Only in case of complete and unconditional surrender of the Kremlin could it be possible to pull significant funds from Russia to add to the declared level of $600–800 billion. Today, such a surrender does not look as a likely outcome of the conflict. However, if we assume a scenario of such surrender for a moment, we then have to conclude that a depleted and bloodless Russia, capitulated to the Collective West, simply won’t have the necessary resources it could promptly transfer to the reconstruction of Ukraine. Paying reparations has never been easy. For example, after the end of World War I, Germany could not pay its war debts to the victorious countries in full as late as the end of the Weimar Republic, and in 1933 the Third Reich simply unilaterally refused to pay any further reparations afterwards.

Apparently, Ukraine’s recovery will take a long time under any scenario for the end of the crisis. It might go faster in agriculture, in residential construction or in services, it is likely to go slower in heavy industry and in hi-tech. In the case of Ukraine, it is probably not quite correct to talk about “recovery”, because the task will not be to return to the old economic structure that the country had in the beginning of the century, but to create an entirely new economy, which could organically fit into the international (global, not just European) division of labor of the mid-21st century. In this process, the role of external sources of funding will be significant, although not decisive. Much more will depend on the strategic economic decisions made in Kyiv, as well as on the long-term vision that the European Union might or might not develop regarding a unique future role of Ukraine in the Forth Industrial Revolution, which is already sweeping across the continent.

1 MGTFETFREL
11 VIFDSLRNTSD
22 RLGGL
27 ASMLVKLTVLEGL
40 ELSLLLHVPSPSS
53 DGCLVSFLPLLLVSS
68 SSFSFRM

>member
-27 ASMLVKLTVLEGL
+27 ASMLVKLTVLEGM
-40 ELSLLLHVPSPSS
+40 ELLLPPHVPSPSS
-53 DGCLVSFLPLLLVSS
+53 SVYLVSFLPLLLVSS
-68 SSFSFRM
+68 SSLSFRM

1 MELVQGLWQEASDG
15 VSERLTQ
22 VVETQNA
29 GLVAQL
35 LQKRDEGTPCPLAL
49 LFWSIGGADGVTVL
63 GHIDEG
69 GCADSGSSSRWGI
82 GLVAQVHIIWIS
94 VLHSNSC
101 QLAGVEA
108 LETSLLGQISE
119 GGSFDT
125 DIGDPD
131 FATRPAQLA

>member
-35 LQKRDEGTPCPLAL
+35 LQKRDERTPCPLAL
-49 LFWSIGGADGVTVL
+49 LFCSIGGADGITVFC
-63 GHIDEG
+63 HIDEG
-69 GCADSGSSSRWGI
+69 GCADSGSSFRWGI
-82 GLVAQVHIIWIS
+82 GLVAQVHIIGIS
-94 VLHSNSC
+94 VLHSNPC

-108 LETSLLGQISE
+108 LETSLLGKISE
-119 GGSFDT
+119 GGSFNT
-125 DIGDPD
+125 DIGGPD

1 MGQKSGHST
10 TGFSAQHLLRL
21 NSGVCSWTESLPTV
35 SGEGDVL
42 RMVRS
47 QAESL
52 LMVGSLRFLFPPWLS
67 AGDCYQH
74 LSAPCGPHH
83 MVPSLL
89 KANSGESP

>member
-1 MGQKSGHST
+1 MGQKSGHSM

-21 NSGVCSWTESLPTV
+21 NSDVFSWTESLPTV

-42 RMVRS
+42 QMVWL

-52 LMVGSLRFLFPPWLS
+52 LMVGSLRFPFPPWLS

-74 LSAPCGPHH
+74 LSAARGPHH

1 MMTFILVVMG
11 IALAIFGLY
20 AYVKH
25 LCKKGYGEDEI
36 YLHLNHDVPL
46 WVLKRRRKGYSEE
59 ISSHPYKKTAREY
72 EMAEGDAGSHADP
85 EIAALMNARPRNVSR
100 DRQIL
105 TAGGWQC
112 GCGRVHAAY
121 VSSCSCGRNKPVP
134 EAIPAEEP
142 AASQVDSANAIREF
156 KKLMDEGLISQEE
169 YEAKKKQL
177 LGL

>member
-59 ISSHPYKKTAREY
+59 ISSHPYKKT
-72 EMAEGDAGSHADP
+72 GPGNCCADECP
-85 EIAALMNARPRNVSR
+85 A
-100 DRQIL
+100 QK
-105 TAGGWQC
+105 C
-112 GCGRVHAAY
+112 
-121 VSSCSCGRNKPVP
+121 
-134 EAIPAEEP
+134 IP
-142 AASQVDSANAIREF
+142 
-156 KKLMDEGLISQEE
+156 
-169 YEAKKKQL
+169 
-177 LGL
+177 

Another feature of the Marshall Plan should be noted. The program was launched two years after the end of World War II, when not only the military actions in Europe were completely stopped, but the post-war European order was defined as a whole. If we draw an analogy with the present, a successful Marshall Plan for Ukraine can also be possible only once the conflict is over and when minimal stability is restored on the European continent. This, in turn, means that each new day of the conflict results in new human casualties and causes greater damage to the Ukrainian economy, pushing the prospect of the beginning of the post-conflict reconstruction farther away.

From our partner RIAC